Sunday 21 March 2021

A Blackbird near the Ranger's Lodge saw a worm on the surface, dashed over and grabbed it.

The Mistle Thrush pair at the Albert Memorial were out on the grass, in the roped-off area so they weren't bothered by the Sunday crowds.

A Long-Tailed Tit brought some strands of spider web to the nest near the Italian Garden. The completed nest will be the size of a large grapefruit, representing tens of thousands of journeys with webs, moss, lichen and feathers, and takes weeks to complete.

Naturally the Blue Tits came over for their usual pine nuts.

Although one of the Grey Heron nests on the south side of the island has been stolen by Egyptian Geese, the other one is still available and there was a heron in it.

Both the nests that had chicks and lost them seem to be continuously reoccupied.

I was wrong to say that all the Common Gulls had gone. There was one at Peter Pan and eight at the Lido, here with a couple of Black-Headed Gulls.

A young Herring Gull ominously perched over the Coots' nest at Peter Pan couldn't resist snatching a twig waved in front of it.

A pair of Great Crested Grebes rested together at the island.

There is a new Coot nest east of the Lido, sensibly sited inside the netting around the reed bed.

There are more Egyptian goslings on the Serpentine, but only two.

The existing brood of six has had no further losses ...

... and neither has the brood of seven at the Henry Moore sculpture.

The Black Swan was still on the Long Water, and still following a male Mute Swan around. This back view shows how swans raise their wings to bulk themselves up. The 'hand' part of the wing, with the primary feathers, stays in place and the swan raises its 'elbows', which are at the top of the vertical line of white secondary feathers in this picture.

There were also some Gadwalls here.

The wildflower patch in the Rose Garden is cleared every year and will be replanted from scratch, but it's impossible to keep the wildflowers down. There were little patches of Red Deadnettles ...

... and a Greenbottle fly perched on a Daisy.

The wildflowers at the bridge are left alone and simply come up every year. The first Cowslips have come out.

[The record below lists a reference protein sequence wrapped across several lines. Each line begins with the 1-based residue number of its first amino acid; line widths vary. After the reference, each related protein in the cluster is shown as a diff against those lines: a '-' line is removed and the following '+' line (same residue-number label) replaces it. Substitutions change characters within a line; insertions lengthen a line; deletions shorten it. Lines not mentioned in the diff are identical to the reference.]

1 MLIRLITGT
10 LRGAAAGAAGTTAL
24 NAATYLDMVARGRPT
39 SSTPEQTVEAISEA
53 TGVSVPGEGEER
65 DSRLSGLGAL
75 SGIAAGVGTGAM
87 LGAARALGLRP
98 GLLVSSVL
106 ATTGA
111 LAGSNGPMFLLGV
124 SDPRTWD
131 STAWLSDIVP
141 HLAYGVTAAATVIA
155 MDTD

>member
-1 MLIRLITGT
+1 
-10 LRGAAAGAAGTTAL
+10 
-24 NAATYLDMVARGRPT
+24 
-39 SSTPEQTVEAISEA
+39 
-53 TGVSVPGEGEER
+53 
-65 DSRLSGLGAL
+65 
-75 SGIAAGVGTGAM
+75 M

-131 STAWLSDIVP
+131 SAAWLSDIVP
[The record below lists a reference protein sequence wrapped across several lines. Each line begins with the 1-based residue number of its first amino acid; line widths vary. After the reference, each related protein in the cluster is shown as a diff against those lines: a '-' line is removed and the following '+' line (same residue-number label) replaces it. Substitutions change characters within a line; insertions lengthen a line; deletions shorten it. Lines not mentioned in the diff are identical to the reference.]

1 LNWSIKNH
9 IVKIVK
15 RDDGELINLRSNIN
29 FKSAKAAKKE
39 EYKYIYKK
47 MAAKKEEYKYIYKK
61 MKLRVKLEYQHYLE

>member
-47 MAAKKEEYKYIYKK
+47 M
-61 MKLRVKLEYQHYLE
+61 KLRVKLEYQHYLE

1. There is something sublimely encouraging in the idea that no matter how many times they try to eliminate them, wildflowers will pop back up again and again.

    Extraordinarily gorgeous picture of the indefatigable Long Tailed Tit. So much endurance and perseverance in such a little body.

    Very didactic picture of the Black Swan's wings. Lovely ruffles!

    I wonder why the Gull chose to grab at the twig. Perhaps they do it out of a reflex?

    1. Naturam expellas furca, tamen usque recurret. though I wonder whether Horace ever lifted a pitchfork.

      Yes, I think a gull will instinctively grab anything waved in front of it. And they like sticks as playthings, even when found lying around rather than proffered by a Coot.

  2. I think the numbers of the smaller gulls are slowly reducing but I still had over 60 Common Gulls loafing on the sports pitch at Yeading Meadows yesterday.

    Smart drake Gadwall.

    Noticed the Cowslips in my garden are starting to flower as well now. Love this time of year. Need a change of wind direction to get my first local Wheatear-maybe the end of this week?

    1. The park is too busy for Wheatears, sadly, though they are easy to see at Rainham Marshes. The last time we got a Wheatear here was when the company returfing the Parade Ground after the hideous funfair was- working slowly, so the job dragged out into March and there was still a fenced-off area of barren ground. Later the work was done much faster and was over by Wheatear time.